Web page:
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Projects and Dissertations: the new arrangements

All new students on the Programme–anyone starting after October 2007–will be required to complete a project module and a dissertation module as part of the MSc in Software Engineering. It's now time for us to discuss these new arrangements in detail, and explain the implications for students who registered before this date.

What does the project module involve?
It involves a period of pre-study, a week of intensive tuition, and an assignment, rather like the other modules, but the nature of each component is quite different:
  • pre-study: you submit a project proposal three weeks in advance; this will be assessed, and a written report will be ready for you when you arrive.
  • teaching week: the morning sessions will be classes and workshops, on topics including research skills, report writing, and ethical and organisational issues, focussed upon your project work and the preparation of an academic dissertation; the afternoon sessions will be dedicated to exercises, actual research and scheduled, individual tuition.
  • assignment: six weeks after the course, you submit a detailed progress report–ideally, in the form of an outline dissertation. This is assessed as a formal dissertation proposal: detailed feedback will be provided, within a few weeks, along with a pass or fail grade.

What happens next?
If the progress report gets a pass grade, then the dissertation proposal has been accepted. You then work on the project and dissertation until you are ready to submit a draft version for review–you can do this whenever we are running a dissertation module. If the report is rejected, then you need to submit a revised version, or a completely new report, for assessment after a subsequent project week (you need not re-attend)

What does a dissertation module involve?
It follows the same 3 weeks–1 week–6 weeks pattern as the other modules, but the week in the middle is not the ordinary kind of intensive teaching week:
  • pre-study: you submit a draft dissertation three weeks in advance; this will be assessed, and a written report will be provided at the start of the interview week.
  • interview week: a meeting, or tutorial, will be arranged, at a mutually-convenient time during the week, in which you can discuss the contribution of your project and the proposed contents of your dissertation. This gives you an additional opportunity to explain what you've done, and helps the team in providing guidance on how to take your draft and turn it into a finished dissertation, ready for consideration by the examiners. The meeting can be in person, by telephone, or by video-conference.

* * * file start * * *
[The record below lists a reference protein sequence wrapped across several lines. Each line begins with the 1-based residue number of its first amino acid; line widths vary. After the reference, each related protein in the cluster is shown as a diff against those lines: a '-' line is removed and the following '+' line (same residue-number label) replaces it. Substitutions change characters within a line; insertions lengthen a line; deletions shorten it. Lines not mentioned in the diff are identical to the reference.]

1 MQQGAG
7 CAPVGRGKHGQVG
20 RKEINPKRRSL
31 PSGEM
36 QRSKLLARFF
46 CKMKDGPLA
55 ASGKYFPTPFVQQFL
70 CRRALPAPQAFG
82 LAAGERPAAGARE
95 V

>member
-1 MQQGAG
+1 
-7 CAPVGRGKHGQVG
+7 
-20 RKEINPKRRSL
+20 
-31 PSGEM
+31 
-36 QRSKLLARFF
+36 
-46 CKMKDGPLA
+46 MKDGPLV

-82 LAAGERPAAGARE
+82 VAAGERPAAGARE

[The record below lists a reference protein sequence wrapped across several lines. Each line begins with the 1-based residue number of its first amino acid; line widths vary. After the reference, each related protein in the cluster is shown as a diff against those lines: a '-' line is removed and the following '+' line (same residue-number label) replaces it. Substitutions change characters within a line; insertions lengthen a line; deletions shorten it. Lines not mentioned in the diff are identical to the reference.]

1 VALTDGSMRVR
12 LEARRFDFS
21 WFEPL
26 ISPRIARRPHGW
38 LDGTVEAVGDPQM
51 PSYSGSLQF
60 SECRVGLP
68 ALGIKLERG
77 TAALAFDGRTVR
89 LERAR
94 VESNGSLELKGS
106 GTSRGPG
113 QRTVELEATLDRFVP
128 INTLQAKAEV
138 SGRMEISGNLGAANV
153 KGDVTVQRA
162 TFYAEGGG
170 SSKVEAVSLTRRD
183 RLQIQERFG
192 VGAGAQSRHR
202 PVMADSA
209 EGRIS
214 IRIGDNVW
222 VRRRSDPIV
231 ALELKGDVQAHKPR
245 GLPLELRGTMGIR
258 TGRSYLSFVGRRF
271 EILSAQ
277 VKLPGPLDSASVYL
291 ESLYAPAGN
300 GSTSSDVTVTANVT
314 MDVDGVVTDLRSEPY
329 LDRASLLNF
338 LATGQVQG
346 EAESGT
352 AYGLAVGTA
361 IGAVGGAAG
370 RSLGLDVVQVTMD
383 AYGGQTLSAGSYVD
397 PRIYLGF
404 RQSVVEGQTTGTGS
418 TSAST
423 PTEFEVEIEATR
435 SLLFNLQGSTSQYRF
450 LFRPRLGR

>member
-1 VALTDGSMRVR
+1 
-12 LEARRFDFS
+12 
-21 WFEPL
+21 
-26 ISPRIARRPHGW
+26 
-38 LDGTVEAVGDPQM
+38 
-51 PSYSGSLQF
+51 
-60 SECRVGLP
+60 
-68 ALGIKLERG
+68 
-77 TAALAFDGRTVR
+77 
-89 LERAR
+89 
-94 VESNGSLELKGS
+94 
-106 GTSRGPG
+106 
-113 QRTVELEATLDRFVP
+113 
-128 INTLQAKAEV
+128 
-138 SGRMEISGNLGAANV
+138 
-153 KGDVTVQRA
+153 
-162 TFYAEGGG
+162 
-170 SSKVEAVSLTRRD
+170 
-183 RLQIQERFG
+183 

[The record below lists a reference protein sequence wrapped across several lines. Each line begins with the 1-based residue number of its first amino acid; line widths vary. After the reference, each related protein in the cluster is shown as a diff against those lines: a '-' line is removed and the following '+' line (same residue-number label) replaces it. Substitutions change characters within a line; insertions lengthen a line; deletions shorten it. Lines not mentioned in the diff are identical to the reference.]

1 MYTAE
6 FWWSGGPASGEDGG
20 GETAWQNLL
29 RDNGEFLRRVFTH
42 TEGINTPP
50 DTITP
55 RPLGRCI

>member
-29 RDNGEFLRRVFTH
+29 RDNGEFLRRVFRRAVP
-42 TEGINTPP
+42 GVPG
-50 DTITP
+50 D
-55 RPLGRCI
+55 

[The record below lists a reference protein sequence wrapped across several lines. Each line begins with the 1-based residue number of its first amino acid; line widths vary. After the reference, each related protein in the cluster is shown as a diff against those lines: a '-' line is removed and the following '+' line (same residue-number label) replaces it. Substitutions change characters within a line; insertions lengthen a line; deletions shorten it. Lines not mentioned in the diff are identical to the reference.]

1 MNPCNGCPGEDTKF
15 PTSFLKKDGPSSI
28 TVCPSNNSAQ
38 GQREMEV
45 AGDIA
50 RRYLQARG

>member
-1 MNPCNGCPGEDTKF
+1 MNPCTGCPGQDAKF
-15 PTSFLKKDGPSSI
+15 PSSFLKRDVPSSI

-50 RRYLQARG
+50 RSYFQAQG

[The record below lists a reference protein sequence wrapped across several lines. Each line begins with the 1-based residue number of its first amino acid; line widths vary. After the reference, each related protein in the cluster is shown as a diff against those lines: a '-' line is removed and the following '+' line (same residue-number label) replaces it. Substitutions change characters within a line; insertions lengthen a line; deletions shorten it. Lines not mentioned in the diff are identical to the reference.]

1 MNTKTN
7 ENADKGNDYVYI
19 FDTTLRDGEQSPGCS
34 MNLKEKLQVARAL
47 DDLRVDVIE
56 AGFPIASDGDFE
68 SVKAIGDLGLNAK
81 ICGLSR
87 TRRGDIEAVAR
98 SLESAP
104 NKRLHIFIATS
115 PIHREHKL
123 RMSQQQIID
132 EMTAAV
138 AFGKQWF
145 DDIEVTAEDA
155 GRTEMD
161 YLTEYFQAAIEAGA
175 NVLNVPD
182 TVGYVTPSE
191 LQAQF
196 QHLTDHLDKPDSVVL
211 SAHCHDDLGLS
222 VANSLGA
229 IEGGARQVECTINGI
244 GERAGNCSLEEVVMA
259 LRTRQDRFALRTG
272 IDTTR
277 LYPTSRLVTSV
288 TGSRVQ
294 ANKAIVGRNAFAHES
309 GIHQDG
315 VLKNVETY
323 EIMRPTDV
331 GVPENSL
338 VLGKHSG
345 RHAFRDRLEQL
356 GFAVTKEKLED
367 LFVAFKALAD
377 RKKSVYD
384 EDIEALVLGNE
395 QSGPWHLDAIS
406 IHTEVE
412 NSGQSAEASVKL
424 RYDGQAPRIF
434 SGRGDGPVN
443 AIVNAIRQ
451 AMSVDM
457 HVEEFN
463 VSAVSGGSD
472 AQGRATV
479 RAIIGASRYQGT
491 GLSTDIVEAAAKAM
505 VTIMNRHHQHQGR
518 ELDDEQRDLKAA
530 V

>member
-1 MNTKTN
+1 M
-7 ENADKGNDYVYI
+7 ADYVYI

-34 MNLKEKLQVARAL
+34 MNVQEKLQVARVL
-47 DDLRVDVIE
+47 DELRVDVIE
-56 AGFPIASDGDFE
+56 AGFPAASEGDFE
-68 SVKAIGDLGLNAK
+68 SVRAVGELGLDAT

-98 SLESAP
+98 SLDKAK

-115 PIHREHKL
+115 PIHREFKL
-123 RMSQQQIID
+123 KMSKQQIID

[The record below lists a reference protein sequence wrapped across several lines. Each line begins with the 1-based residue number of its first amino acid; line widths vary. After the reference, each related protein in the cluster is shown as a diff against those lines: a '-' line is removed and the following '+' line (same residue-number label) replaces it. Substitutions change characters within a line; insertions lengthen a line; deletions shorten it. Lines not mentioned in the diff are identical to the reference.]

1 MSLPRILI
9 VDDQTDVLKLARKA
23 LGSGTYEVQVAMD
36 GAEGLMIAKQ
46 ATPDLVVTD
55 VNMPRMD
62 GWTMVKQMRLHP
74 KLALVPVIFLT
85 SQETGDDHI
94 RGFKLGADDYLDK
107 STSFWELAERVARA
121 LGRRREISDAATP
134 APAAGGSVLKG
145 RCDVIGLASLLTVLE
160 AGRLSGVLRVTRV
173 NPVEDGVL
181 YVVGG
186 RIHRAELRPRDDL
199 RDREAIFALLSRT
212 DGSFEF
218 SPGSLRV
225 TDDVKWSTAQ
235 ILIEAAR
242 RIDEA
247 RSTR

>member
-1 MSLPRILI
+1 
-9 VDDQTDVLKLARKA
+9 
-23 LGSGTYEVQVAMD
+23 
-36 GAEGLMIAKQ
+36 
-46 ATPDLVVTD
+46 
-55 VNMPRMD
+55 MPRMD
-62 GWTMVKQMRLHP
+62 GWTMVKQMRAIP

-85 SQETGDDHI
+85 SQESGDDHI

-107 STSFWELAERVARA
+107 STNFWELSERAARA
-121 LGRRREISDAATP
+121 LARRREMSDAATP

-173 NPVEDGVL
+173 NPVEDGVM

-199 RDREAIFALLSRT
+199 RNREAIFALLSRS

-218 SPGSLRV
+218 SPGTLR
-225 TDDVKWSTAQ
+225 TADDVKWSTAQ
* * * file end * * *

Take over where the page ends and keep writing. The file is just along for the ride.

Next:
• assignment: six weeks after the course, you submit a finished dissertation. This is assessed as part of the examination for the MSc: detailed feedback will be provided, along with a grade on the usual marking scale.

What about my supervisor?
Your supervisor will provide advice, guidance, and support for all aspects of your study, but is not expected to provide detailed, technical input–this is work that you are going to be assessed on, and the input from the academic staff should be properly managed and reported, through the project and dissertation modules. Of course, your supervisor will be happy to give advice in general terms on the project and dissertation, particularly when it comes to preparing the initial proposal, and deciding whether a draft dissertation is ready to submit. They'll also be helping to keep things moving before and between the project and dissertation modules.

Do I have a designated project tutor as well as a supervisor?
Each student will have individual tuition, but–depending upon your choice of topic–you may have input from more than member of the team. To ensure that you get the guidance that you need, when you need it, several lecturers will be available to act as project tutors during each module.

Is there a module fee payable for the project and dissertation modules?
No, the cost will be included in the MSc award fee (these modules will be available only to students who have progressed to MSc status).

Can a student registered before October 2007 switch to the new arrangements?
Yes, you can choose to stay on the old system, or switch to the new system: the choice is yours. We're not charging for the project or dissertation modules, so the only additional cost would be that of spending a week in Oxford. If you've already done PSE, or if you still want to do it, then we'll count it as one of your ten subjects required under the new arrangements. All that you need to do is to confirm in writing that you'd like to switch, and we'll move you over.

If I'm one of these students, how long do I have to make up my mind?
Nobody on the old arrangements needs to switch, but if you want to switch, you'll need to do so in time to complete a project module and a dissertation module before the end of your allowed period of study. If you need an extension, then we may be able to arrange this, provided that you make the request in good time.

If you have a question about the project and dissertation modules that is not addressed above, then please get in touch–any member of staff should be able to help you.